Two national magazines take on dissecting the city in the same week. Who wrote it best?
We're about to find out.
Sears is looking into re-purposing its shuttered stores as datacenters, starting with one in Chicago.
It's been a bruising and emotional year for Chicago's Board of Education and opponents alike. But the hardest part is still to come.
Also, Tampa wants to turn down the bass on car stereos and an Iowa city declares war on poopy geese.
But the problem is not what you think.
The days of the outlaw bicyclist are over.
As the new generation of state-of-the-art parks begins to age, will we live to regret creative financing models?
A new tool shows the geography of Internet distraction.
Double the fines for bikers that break traffic laws ... and the drivers that door them.
A Houston nonprofit wants to test the theory that a fully armed neighborhood is a safer one.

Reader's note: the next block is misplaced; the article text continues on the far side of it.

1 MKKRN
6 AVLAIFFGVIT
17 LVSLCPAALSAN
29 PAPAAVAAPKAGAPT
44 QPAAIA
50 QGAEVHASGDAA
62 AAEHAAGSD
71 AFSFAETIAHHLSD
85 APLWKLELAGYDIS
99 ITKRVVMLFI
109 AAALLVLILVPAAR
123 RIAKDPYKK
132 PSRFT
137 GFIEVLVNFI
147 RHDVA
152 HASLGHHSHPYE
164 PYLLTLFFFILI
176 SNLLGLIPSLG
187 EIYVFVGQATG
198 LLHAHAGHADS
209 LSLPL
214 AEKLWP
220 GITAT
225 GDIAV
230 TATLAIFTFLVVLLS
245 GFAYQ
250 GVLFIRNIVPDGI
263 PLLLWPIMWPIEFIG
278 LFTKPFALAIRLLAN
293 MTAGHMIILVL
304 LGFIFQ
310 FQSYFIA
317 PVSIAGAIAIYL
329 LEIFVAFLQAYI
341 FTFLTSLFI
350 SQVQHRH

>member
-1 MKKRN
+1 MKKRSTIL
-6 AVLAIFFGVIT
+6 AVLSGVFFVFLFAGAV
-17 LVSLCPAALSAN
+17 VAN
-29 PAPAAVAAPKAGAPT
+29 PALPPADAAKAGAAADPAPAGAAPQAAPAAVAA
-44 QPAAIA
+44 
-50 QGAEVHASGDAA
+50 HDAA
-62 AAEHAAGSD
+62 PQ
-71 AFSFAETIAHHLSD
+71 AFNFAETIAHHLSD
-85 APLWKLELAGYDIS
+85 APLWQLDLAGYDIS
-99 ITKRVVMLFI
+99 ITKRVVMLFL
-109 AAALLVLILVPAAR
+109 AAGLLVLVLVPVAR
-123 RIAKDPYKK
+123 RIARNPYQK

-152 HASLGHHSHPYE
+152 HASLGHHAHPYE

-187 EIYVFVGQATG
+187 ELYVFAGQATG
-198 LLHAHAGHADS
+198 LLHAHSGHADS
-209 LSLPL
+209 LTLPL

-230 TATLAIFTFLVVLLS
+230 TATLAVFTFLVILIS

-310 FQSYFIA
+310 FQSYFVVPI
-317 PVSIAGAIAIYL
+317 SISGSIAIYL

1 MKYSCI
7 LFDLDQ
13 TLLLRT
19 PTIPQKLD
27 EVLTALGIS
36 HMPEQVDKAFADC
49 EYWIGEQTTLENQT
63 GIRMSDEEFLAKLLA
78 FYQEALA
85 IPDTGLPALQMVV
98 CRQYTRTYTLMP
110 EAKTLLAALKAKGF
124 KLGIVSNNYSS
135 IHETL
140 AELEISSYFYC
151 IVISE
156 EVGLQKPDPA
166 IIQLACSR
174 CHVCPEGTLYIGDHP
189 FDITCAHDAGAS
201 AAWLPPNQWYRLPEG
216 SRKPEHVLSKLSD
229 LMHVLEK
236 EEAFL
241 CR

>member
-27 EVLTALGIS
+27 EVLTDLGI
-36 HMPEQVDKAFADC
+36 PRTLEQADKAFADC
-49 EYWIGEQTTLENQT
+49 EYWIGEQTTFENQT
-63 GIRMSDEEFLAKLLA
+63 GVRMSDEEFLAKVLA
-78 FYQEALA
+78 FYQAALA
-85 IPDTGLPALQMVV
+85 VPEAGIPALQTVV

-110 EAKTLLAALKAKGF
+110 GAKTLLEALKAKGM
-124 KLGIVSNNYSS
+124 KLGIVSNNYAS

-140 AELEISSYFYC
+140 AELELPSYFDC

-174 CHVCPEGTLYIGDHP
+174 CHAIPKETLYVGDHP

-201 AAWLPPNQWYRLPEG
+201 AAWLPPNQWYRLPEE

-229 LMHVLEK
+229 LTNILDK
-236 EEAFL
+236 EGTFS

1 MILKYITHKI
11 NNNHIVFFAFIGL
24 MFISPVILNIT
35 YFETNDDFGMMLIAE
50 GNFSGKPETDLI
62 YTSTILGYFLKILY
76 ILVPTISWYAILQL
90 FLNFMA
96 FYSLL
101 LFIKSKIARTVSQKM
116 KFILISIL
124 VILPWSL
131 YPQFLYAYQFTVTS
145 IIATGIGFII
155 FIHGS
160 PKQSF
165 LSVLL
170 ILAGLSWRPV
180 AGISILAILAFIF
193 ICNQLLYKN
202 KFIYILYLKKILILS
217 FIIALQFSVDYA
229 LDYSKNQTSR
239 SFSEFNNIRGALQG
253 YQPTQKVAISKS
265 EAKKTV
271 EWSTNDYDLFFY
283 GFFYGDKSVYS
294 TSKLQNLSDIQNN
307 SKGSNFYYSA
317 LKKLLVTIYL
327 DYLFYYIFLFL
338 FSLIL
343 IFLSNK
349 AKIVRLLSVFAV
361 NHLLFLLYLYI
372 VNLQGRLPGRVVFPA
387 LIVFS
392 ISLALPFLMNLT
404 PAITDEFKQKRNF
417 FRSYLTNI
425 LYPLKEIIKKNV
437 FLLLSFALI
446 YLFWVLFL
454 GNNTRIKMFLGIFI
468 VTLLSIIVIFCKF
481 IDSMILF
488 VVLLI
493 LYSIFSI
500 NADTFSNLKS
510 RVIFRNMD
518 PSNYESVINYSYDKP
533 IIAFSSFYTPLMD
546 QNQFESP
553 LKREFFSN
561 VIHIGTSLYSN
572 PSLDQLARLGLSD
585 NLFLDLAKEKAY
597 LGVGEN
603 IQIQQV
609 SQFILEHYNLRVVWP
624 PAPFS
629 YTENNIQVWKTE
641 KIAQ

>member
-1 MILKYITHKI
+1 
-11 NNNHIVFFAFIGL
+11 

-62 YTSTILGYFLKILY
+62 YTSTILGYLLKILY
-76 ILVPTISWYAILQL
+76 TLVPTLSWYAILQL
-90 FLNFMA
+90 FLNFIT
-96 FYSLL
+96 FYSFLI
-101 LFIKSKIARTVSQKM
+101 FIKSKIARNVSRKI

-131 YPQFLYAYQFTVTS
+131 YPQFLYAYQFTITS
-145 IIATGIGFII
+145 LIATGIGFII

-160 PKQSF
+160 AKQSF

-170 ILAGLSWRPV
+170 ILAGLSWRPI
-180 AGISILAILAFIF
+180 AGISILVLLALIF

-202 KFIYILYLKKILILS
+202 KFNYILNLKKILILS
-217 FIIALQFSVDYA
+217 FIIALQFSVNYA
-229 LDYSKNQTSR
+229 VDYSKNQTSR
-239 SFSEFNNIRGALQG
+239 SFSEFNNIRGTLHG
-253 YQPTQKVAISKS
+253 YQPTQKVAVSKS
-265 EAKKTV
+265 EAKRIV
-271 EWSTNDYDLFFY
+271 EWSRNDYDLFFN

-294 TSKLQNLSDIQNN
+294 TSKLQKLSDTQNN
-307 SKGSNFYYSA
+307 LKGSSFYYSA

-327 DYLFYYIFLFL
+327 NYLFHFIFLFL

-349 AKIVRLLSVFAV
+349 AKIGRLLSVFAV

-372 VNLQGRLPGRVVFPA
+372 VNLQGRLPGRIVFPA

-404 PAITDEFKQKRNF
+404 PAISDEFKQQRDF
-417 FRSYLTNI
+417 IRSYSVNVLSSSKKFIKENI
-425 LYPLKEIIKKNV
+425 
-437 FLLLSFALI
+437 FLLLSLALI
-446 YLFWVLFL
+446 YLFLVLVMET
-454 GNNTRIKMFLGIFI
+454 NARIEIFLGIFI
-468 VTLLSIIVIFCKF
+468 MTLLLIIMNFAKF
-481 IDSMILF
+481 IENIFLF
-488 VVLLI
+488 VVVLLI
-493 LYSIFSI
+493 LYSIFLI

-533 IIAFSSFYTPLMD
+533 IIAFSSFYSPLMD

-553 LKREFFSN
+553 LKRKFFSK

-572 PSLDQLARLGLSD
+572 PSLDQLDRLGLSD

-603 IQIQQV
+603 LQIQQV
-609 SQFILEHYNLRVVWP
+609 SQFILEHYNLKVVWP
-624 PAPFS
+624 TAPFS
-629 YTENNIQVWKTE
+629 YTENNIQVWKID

In the first decades of the 20th century, if you died in a city, you may have traveled toward your final resting place via public transit.
We're starting to get a better idea of how the home of the Chicago Cubs could change in the near future.
People have an especially hard time ignoring half a conversation because we can't predict what's coming next.
As digital and physical worlds move ever closer together, cities need architects expert in both buildings and information.
And why the Koch Brothers can't do anything about it, even if they buy up the Tribune papers.
An old-fashioned battle over civic character.
A new study finds that they do — to a very considerable extent.
British painter Nathan Walsh brings a photo-realism style to urban landscapes.